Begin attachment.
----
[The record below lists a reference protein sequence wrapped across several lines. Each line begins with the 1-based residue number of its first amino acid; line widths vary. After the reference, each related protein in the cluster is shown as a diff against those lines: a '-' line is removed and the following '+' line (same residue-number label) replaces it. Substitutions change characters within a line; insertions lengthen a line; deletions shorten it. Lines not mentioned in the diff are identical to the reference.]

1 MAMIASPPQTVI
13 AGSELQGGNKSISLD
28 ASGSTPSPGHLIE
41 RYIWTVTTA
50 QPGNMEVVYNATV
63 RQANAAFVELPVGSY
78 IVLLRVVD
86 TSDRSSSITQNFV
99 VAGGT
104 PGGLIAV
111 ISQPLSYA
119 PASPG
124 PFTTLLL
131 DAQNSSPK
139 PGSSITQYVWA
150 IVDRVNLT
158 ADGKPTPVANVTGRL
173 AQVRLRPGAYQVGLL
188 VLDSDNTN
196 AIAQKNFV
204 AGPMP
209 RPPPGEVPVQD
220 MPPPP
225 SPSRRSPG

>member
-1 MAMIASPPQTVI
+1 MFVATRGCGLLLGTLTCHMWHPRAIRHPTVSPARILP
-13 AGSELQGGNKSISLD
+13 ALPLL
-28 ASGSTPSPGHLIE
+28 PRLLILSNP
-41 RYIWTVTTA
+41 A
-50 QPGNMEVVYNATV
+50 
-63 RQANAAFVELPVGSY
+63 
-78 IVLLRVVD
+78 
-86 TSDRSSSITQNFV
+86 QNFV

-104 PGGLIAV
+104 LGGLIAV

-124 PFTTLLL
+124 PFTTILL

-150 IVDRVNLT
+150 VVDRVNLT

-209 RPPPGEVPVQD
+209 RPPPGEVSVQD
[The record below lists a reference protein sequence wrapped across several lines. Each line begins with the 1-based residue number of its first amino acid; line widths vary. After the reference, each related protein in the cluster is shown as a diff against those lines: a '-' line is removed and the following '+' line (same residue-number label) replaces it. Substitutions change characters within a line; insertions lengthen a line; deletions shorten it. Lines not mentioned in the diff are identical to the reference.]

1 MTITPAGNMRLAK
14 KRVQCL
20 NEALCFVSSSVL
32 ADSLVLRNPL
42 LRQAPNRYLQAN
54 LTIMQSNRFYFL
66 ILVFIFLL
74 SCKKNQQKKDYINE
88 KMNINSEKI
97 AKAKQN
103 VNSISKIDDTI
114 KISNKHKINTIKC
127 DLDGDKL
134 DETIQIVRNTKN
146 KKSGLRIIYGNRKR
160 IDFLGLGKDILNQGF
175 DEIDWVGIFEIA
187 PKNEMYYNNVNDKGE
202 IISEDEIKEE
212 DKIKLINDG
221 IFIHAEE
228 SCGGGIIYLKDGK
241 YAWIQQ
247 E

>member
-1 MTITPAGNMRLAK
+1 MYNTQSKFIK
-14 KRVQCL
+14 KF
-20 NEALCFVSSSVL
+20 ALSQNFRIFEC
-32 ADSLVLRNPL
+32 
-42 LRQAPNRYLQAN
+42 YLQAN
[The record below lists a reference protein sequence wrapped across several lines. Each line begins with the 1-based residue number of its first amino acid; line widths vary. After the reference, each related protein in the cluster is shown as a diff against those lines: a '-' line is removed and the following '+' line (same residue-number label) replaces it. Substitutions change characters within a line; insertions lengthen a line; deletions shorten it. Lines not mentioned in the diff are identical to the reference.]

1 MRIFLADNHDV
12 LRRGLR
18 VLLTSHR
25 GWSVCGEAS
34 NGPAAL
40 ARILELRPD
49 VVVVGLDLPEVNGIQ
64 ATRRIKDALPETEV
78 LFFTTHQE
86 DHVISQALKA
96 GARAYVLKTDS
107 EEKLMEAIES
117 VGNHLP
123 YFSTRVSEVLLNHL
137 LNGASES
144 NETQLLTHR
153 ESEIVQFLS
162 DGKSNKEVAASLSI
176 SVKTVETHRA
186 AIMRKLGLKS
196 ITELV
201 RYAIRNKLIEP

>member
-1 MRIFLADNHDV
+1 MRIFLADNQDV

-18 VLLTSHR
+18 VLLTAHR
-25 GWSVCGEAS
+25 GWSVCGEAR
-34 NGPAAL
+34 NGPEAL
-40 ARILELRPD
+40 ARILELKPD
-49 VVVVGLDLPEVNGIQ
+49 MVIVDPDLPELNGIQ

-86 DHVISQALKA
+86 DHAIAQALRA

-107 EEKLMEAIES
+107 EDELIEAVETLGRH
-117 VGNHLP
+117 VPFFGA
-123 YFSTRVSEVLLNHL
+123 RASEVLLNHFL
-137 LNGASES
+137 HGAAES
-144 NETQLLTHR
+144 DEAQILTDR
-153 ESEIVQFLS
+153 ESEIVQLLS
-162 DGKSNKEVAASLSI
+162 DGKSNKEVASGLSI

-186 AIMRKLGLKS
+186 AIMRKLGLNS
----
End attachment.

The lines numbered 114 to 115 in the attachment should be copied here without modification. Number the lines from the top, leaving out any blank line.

+18 VLLTAHR
-25 GWSVCGEAS